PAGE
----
Why are flags half-staff this weekend, January 18-19? Although there are no national half-staff proclamations from President Donald Trump, a number of states have proclamations in place from sunrise to sunset on Saturday or Sunday. These are honoring people who have served their state or country and are no longer with us. Here’s a look at the people being honored this weekend by lowered flags across the country.
States Are Lowering Their Flags in Honor of Those No Longer with Us
In Texas, flags in Lubbock are half-staff from January 14 through January 19 in honor of Eric Hill, Lubbock Fire Rescue Lieutenant, and Nicholas Reyna, a Lubbock police officer. Hill and Reyna were killed in the line of duty. They were working on accidents along Interstate 27 when a vehicle struck them.
Reyna had served with the Lubbock Police Department for a year. He was only 27. Hill, 39, had been with Lubbock Fire Rescue for 10 years and had been promoted to lieutenant on July 2019.
In North Carolina, flags are half staff from January 13-19 in honor of SSG Ian Paul McLaughlin, 29, and Pfc. Miguel Angel Villalon, 21. They died in Afghanistan after their vehicle was hit by a roadside bomb, WTVR reported.
McLaughlin, 29, was a squad leader and had been in the Army since 2012. He had a wife and four children, FayObserver.com reported. Villalon, 21, was a “quiet, unassuming leader” who served from his heart, one of his teachers, George Allen, told The Fayetteville Observer.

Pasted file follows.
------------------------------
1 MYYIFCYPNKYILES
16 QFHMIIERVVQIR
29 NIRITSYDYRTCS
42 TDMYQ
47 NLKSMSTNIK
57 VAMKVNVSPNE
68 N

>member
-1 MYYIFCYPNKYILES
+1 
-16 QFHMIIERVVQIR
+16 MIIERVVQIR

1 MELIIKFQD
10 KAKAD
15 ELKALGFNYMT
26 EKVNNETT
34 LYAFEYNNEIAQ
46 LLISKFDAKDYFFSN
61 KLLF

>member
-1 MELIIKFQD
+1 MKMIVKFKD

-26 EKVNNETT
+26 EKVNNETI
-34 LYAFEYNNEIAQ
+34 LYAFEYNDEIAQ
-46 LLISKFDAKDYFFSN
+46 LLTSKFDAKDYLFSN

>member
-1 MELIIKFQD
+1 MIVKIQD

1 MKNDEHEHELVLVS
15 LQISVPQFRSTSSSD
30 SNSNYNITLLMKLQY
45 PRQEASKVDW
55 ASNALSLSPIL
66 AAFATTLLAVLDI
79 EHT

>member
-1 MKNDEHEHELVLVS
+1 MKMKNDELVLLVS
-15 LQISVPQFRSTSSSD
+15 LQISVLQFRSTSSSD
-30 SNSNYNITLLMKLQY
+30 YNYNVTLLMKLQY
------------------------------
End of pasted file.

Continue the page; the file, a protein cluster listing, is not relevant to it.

In Illinois, flags are half staff through January 18 in honor of Army SPC Henry Jarrett “Mitch” Mayfield Jr. Mayfield was killed in an attack by al-Shabab on a base used by U.S. and Kenyan military in Manda Bay. Mayfield, 23, was killed along with two Department of Defense contractors, Townhall reported. Mayfield joined the Army in 2017.
In West Virginia, flags are half staff on January 18 in honor of Mark Elliot Horwich, a local firefighter. Horwich died in the line of duty on January 11 when the firetruck he was driving crashed while responding to a call, Metro News reported. He had been a firefighter since 2001.
Flag Half-Staff Traditions
It’s customary to only display the American flag from sunrise to sunset, unless the flag is well illuminated overnight. In those cases, the flag might be displayed 24 hours a day. A number of holidays call for the U.S. flags to be lowered to half-staff every year. In addition, the President of the United States may order a proclamation for the flags to fly half-staff when someone of prominence dies or when there is a national tragedy. State governors may also call for national flags to be flown at half-staff in their state when a present or former government official passes away.
If you’re wondering about the term half-mast vs. half-staff, in the United States half-mast refers to flags being lowered on a ship, while half-staff refers to a pole on a building. However, outside the United States, the more commonly used term is actually half-mast. The terms tend to be used interchangeably in common vernacular.